There was a time when coloring matter was not used in the making of cheese.
Consequently, chalk and cheese were of the same whiteness. Such, at least, was the state of affairs in the fourteenth century.
Perhaps, too, an unscrupulous tradesman would now and then take advantage of an innocent young housewife and sell her a piece of chalk which he had carefully shaped to resemble a cheese.
At any rate, comparisons of chalk with cheese began to crop up at every opportunity. John Gower, in Confessio Amantis (1590), wrote, “Lo, how they feignen (counterfeit) chalk for chese.”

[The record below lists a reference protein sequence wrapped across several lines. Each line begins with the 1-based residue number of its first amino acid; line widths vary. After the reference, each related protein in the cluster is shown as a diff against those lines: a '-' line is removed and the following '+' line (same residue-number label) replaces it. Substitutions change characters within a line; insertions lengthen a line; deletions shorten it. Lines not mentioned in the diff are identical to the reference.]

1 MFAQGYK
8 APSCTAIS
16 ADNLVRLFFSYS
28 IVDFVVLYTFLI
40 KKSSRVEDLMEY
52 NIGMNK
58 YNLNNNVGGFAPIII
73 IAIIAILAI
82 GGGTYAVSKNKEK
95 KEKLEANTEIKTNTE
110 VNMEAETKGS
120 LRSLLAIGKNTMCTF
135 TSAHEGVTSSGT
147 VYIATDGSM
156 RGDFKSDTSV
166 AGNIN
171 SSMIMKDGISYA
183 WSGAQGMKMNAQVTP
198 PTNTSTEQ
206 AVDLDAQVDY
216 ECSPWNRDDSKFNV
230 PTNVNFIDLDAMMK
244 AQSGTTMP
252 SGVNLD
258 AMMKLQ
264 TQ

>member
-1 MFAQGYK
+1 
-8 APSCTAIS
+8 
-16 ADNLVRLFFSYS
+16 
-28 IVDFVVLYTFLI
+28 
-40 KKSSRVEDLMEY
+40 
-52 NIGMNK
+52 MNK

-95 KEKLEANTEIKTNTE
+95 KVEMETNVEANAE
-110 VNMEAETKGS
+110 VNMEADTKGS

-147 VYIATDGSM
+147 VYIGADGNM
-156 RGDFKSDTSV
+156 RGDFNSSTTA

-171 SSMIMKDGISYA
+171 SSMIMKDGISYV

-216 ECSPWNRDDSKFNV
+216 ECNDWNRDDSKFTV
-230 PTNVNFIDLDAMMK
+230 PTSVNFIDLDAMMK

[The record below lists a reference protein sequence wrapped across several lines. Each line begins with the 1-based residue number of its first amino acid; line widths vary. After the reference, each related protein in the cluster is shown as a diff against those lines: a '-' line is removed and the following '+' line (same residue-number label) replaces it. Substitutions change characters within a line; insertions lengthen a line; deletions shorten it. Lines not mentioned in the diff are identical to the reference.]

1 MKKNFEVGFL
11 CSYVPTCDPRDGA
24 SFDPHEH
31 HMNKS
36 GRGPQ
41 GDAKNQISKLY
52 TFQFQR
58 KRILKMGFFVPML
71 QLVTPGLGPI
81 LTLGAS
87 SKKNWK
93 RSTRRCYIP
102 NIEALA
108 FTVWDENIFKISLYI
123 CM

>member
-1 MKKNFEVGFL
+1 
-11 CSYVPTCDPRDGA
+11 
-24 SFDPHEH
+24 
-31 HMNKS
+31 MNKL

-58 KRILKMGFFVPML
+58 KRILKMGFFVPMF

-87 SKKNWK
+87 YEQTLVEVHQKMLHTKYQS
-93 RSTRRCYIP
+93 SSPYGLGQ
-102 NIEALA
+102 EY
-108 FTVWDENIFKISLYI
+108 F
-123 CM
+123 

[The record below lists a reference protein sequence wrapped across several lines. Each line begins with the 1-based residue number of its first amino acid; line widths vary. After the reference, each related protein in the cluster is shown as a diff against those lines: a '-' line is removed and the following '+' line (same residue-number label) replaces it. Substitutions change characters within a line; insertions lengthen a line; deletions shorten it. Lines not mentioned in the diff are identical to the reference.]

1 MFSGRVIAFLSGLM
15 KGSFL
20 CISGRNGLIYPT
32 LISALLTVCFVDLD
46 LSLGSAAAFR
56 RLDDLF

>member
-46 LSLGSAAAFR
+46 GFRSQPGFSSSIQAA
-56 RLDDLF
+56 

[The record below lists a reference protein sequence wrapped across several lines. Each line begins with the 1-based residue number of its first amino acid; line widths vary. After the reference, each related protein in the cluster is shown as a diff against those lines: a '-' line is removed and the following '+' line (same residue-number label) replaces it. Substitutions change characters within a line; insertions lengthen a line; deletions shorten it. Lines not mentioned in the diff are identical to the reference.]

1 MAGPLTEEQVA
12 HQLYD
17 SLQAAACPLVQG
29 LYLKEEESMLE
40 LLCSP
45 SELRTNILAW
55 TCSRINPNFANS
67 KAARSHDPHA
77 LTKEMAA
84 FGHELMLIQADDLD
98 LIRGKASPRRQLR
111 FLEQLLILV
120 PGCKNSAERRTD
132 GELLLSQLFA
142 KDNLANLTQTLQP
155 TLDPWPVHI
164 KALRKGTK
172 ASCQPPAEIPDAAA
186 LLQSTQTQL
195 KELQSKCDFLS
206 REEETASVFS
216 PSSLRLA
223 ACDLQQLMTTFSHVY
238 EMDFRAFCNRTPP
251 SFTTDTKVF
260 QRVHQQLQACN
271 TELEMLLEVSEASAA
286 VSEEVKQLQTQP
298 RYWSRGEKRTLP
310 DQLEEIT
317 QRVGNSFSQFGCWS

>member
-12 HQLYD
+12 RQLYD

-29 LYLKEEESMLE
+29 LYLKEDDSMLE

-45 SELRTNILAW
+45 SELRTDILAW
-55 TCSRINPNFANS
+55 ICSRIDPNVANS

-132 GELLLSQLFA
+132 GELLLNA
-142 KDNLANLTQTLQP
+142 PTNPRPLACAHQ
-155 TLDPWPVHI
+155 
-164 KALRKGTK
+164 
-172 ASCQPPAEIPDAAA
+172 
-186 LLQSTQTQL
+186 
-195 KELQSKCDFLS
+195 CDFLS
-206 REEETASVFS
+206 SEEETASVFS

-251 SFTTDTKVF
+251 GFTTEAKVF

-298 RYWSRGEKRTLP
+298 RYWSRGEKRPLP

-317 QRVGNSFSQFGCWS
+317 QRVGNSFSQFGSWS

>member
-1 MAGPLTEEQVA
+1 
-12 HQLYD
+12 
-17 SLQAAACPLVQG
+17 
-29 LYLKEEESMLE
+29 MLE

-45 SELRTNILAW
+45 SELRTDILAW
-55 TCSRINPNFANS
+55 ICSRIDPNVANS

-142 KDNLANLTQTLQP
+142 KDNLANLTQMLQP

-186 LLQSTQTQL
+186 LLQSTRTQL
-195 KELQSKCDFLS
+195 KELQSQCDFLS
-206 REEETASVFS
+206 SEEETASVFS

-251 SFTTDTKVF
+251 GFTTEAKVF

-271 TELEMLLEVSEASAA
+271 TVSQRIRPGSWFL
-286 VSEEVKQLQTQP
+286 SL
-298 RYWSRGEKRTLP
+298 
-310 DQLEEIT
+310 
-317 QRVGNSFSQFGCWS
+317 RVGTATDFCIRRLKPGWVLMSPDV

Such comparisons carry on to the present time from habit, though for several centuries the two substances no longer have had even a superficial resemblance.